OUTLOOK '18: Supply crunch could keep US PET market firm amid antidumping, bankruptcy cases

Source: ICIS News

2018/01/08

HOUSTON (ICIS)--Resin supply is expected to be the primary driver of the US polyethylene terephthalate (PET) market in 2018, and the general sentiment is that pricing pressure will persist in the new year after supply uncertainty drove resin prices higher in the latter part of 2017.

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A US antidumping investigation and the outcome of the asset sales process of resin producer Mossi & Ghisolfi (M&G), which filed for bankruptcy protection and shut in production across the Americas during autumn 2017, could keep PET pricing firm. Both situations have combined to create a resin supply pinch that has US  buyers scrambling to find alternate sources.

"Demand is strong, and that's the problem," a market source said. "Everyone is looking to build before peak season, and it won't be normal for a while ... material is not available."

The US antidumping investigation — which targets resin imports from Brazil, Indonesia, South Korea, Pakistan and Taiwan — will wrap up in May 2018. Globally, market players generally expect the US to impose antidumping duties (ADD) on resin from those countries.

The US case builds on other antidumping cases around the world that have shifted global trade flows and created more insular PET markets.

More clarity in the M&G situation should come sooner, with that company’s US asset sales process expected to wrap up in early March. Up for sale are M&G’s 360,000 tonne/year PET resin plant in Apple Grove, West Virginia, and its integrated PET/purified terephthalic acid (PTA) complex under construction in Corpus Christi, Texas.

The latter plant would be the world’s largest resin facility if it is ever completed with PET capacity of 1.1m tonne/year and PTA capacity of 1.3m tonne/year. The Corpus complex was to be completed in 2015, but repeated construction delays saddled the company with $1.7bn in debt. M&G was eventually forced to halt production at multiple plants in the US and Latin America this autumn, hurting global supply.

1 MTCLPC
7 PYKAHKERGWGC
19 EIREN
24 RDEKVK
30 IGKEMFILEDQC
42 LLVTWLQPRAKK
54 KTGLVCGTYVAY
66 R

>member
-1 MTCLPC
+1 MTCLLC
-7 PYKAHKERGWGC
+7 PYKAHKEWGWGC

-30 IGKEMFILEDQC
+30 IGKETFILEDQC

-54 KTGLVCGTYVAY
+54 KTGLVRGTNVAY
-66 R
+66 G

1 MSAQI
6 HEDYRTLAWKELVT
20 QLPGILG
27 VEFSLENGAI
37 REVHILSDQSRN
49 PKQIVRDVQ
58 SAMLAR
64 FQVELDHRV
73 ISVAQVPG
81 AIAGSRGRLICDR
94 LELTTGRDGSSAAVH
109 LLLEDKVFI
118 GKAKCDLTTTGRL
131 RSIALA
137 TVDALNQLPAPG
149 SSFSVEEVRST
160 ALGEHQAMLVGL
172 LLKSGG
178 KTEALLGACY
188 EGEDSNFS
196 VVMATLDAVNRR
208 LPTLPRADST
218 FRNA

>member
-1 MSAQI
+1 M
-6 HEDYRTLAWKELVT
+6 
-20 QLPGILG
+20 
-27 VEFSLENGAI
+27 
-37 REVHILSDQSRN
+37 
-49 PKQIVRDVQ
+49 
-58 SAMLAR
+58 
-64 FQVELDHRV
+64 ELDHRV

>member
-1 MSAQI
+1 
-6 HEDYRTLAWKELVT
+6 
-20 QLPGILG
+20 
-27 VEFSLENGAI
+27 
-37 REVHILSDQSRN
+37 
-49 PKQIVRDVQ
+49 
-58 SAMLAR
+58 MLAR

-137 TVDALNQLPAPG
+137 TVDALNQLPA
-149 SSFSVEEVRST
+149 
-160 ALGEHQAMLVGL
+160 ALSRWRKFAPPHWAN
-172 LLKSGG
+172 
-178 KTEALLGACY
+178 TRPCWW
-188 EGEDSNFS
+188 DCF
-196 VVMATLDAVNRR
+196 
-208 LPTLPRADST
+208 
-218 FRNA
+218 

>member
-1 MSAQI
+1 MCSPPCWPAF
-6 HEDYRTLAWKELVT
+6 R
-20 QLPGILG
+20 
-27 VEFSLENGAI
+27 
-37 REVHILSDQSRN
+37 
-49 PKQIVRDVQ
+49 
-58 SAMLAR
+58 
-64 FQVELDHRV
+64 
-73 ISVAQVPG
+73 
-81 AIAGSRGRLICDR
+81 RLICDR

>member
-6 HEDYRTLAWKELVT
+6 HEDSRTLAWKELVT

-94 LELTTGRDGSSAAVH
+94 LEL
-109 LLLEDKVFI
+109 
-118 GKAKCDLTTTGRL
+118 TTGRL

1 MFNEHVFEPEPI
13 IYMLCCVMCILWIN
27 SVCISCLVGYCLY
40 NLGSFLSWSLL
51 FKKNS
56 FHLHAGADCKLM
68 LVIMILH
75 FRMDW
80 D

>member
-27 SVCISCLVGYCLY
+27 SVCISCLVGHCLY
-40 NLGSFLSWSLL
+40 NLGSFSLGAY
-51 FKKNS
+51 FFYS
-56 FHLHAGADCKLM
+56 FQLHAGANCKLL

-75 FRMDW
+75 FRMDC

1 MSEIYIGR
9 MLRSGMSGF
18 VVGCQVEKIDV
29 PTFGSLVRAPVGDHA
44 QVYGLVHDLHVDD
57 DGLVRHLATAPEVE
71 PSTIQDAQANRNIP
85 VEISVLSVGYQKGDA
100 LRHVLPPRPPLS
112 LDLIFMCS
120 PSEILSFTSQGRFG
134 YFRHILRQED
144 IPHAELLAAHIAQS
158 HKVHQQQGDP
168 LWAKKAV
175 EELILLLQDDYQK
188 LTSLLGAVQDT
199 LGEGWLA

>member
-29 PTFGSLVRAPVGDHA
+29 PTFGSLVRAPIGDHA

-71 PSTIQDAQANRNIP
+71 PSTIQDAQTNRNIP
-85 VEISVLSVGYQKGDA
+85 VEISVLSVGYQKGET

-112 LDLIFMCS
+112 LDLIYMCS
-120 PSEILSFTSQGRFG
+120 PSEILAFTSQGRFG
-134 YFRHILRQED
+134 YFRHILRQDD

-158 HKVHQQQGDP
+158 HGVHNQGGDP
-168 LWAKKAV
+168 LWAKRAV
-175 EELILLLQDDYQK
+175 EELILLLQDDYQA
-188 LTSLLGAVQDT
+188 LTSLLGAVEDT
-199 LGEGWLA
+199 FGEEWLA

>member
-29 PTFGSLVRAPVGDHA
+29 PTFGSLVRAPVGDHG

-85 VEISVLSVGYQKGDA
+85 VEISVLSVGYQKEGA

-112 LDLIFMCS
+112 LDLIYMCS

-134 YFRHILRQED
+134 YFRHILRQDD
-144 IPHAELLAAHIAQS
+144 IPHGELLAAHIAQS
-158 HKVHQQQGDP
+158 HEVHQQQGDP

This supply insecurity looks to be a larger driver of the US PET market than upstream feedstock costs going into 2018. However, there is some potential for raw materials to firm as well if crude pricing remains strong. Demand will be strong early in 2018 as buyers build their inventories ahead of the peak bottle drink season. Players in Asia have already been reporting strong US buying interest in late 2017 during a period of the year that typically sees lower demand.

The US market generally expects PET pricing for 2018 to average higher than 2017 levels due to tight market conditions carrying into the new year.

If buyers secure material via alternate routes and the buyer of M&G's assets starts up the plants, pressure could begin to ease and the market could start a path back to normalcy.

The spike in virgin resin has created more opportunity for recyclers. Demand is strong for R-PET, with especially robust interest in the southeastern US fiber industry.

Some pricing softness remains in the R-PET market, however, as uncertainty remains as to what will happen when China’s ban on scrap plastics goes into effect at the end of 2017. Export demand has softened significantly for West Coast bottle bales.

Major producers of US virgin PET resin are Indorama, DAK, Nan Ya and Mossi & Ghisolfi.

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